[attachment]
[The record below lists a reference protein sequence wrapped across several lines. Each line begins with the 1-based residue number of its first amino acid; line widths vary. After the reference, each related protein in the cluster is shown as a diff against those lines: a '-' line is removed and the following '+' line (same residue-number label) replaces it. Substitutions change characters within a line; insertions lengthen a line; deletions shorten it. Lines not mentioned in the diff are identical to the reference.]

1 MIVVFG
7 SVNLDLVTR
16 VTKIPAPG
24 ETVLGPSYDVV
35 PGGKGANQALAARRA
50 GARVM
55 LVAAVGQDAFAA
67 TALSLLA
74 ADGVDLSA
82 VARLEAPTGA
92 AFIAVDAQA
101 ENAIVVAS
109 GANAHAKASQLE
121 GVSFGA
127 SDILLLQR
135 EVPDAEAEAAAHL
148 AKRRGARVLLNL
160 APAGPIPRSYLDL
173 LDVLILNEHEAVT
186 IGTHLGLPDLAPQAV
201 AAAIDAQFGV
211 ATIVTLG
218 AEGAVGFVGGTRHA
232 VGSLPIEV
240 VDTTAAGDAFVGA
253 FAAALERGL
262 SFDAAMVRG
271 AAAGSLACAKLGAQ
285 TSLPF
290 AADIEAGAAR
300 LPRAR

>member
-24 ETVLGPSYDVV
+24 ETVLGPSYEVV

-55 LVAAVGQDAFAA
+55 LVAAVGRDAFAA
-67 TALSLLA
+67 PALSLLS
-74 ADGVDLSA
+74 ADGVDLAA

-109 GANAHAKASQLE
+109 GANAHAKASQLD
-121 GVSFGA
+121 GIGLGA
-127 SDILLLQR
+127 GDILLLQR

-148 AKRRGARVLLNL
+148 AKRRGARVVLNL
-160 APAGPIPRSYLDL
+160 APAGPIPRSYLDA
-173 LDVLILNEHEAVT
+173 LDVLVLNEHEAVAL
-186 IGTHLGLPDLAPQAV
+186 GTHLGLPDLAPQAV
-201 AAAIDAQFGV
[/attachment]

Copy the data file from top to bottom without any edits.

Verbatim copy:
[The record below lists a reference protein sequence wrapped across several lines. Each line begins with the 1-based residue number of its first amino acid; line widths vary. After the reference, each related protein in the cluster is shown as a diff against those lines: a '-' line is removed and the following '+' line (same residue-number label) replaces it. Substitutions change characters within a line; insertions lengthen a line; deletions shorten it. Lines not mentioned in the diff are identical to the reference.]

1 MIVVFG
7 SVNLDLVTR
16 VTKIPAPG
24 ETVLGPSYDVV
35 PGGKGANQALAARRA
50 GARVM
55 LVAAVGQDAFAA
67 TALSLLA
74 ADGVDLSA
82 VARLEAPTGA
92 AFIAVDAQA
101 ENAIVVAS
109 GANAHAKASQLE
121 GVSFGA
127 SDILLLQR
135 EVPDAEAEAAAHL
148 AKRRGARVLLNL
160 APAGPIPRSYLDL
173 LDVLILNEHEAVT
186 IGTHLGLPDLAPQAV
201 AAAIDAQFGV
211 ATIVTLG
218 AEGAVGFVGGTRHA
232 VGSLPIEV
240 VDTTAAGDAFVGA
253 FAAALERGL
262 SFDAAMVRG
271 AAAGSLACAKLGAQ
285 TSLPF
290 AADIEAGAAR
300 LPRAR

>member
-24 ETVLGPSYDVV
+24 ETVLGPSYEVV

-55 LVAAVGQDAFAA
+55 LVAAVGRDAFAA
-67 TALSLLA
+67 PALSLLS
-74 ADGVDLSA
+74 ADGVDLAA

-109 GANAHAKASQLE
+109 GANAHAKASQLD
-121 GVSFGA
+121 GIGLGA
-127 SDILLLQR
+127 GDILLLQR

-148 AKRRGARVLLNL
+148 AKRRGARVVLNL
-160 APAGPIPRSYLDL
+160 APAGPIPRSYLDA
-173 LDVLILNEHEAVT
+173 LDVLVLNEHEAVAL
-186 IGTHLGLPDLAPQAV
+186 GTHLGLPDLAPQAV
-201 AAAIDAQFGV